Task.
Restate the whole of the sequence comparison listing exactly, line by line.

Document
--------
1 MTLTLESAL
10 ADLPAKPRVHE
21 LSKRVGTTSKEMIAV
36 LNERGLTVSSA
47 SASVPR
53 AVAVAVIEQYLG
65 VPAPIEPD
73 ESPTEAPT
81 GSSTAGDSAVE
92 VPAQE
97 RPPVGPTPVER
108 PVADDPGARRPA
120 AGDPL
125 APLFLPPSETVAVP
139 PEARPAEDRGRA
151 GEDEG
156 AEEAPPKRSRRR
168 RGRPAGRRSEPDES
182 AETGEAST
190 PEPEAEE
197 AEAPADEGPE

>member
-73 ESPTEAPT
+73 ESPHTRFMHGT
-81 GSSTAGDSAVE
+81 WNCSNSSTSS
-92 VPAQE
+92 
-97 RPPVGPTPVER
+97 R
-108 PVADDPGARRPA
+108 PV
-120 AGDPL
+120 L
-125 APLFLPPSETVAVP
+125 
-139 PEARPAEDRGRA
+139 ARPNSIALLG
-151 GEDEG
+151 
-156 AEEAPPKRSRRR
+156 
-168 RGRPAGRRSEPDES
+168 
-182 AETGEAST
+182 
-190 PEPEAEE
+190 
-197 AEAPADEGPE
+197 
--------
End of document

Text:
1 MTLTLESAL
10 ADLPAKPRVHE
21 LSKRVGTTSKEMIAV
36 LNERGLTVSSA
47 SASVPR
53 AVAVAVIEQYLG
65 VPAPIEPD
73 ESPTEAPT
81 GSSTAGDSAVE
92 VPAQE
97 RPPVGPTPVER
108 PVADDPGARRPA
120 AGDPL
125 APLFLPPSETVAVP
139 PEARPAEDRGRA
151 GEDEG
156 AEEAPPKRSRRR
168 RGRPAGRRSEPDES
182 AETGEAST
190 PEPEAEE
197 AEAPADEGPE

>member
-73 ESPTEAPT
+73 ESPHTRFMHGT
-81 GSSTAGDSAVE
+81 WNCSNSSTSS
-92 VPAQE
+92 
-97 RPPVGPTPVER
+97 R
-108 PVADDPGARRPA
+108 PV
-120 AGDPL
+120 L
-125 APLFLPPSETVAVP
+125 
-139 PEARPAEDRGRA
+139 ARPNSIALLG
-151 GEDEG
+151 
-156 AEEAPPKRSRRR
+156 
-168 RGRPAGRRSEPDES
+168 
-182 AETGEAST
+182 
-190 PEPEAEE
+190 
-197 AEAPADEGPE
+197 